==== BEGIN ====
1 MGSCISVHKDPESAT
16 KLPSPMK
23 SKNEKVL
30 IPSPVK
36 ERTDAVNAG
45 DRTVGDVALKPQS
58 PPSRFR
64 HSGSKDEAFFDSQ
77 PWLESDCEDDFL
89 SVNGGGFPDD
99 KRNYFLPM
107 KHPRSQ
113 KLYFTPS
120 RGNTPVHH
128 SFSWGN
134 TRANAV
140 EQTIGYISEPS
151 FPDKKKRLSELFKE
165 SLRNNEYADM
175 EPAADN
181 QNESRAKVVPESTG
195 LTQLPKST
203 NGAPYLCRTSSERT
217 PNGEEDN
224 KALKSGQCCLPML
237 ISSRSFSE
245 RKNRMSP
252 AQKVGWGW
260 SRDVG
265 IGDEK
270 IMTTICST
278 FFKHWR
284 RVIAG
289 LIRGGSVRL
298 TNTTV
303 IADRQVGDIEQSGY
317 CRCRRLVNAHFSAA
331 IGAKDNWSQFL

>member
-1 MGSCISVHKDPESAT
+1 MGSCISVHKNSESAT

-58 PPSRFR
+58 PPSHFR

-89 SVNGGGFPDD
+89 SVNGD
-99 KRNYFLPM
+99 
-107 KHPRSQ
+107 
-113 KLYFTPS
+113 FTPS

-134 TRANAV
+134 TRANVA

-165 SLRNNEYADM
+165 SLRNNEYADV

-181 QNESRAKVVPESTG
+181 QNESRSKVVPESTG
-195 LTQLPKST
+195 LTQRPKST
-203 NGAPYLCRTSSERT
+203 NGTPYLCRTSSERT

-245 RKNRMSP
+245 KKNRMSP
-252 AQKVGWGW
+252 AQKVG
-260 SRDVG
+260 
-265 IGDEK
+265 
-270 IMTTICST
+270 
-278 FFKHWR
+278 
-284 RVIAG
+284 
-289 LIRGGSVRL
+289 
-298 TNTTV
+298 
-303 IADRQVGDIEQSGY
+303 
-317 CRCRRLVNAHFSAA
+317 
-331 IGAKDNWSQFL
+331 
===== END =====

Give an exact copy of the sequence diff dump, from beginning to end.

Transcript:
1 MGSCISVHKDPESAT
16 KLPSPMK
23 SKNEKVL
30 IPSPVK
36 ERTDAVNAG
45 DRTVGDVALKPQS
58 PPSRFR
64 HSGSKDEAFFDSQ
77 PWLESDCEDDFL
89 SVNGGGFPDD
99 KRNYFLPM
107 KHPRSQ
113 KLYFTPS
120 RGNTPVHH
128 SFSWGN
134 TRANAV
140 EQTIGYISEPS
151 FPDKKKRLSELFKE
165 SLRNNEYADM
175 EPAADN
181 QNESRAKVVPESTG
195 LTQLPKST
203 NGAPYLCRTSSERT
217 PNGEEDN
224 KALKSGQCCLPML
237 ISSRSFSE
245 RKNRMSP
252 AQKVGWGW
260 SRDVG
265 IGDEK
270 IMTTICST
278 FFKHWR
284 RVIAG
289 LIRGGSVRL
298 TNTTV
303 IADRQVGDIEQSGY
317 CRCRRLVNAHFSAA
331 IGAKDNWSQFL

>member
-1 MGSCISVHKDPESAT
+1 MGSCISVHKNSESAT

-58 PPSRFR
+58 PPSHFR

-89 SVNGGGFPDD
+89 SVNGD
-99 KRNYFLPM
+99 
-107 KHPRSQ
+107 
-113 KLYFTPS
+113 FTPS

-134 TRANAV
+134 TRANVA

-165 SLRNNEYADM
+165 SLRNNEYADV

-181 QNESRAKVVPESTG
+181 QNESRSKVVPESTG
-195 LTQLPKST
+195 LTQRPKST
-203 NGAPYLCRTSSERT
+203 NGTPYLCRTSSERT

-245 RKNRMSP
+245 KKNRMSP
-252 AQKVGWGW
+252 AQKVG
-260 SRDVG
+260 
-265 IGDEK
+265 
-270 IMTTICST
+270 
-278 FFKHWR
+278 
-284 RVIAG
+284 
-289 LIRGGSVRL
+289 
-298 TNTTV
+298 
-303 IADRQVGDIEQSGY
+303 
-317 CRCRRLVNAHFSAA
+317 
-331 IGAKDNWSQFL
+331 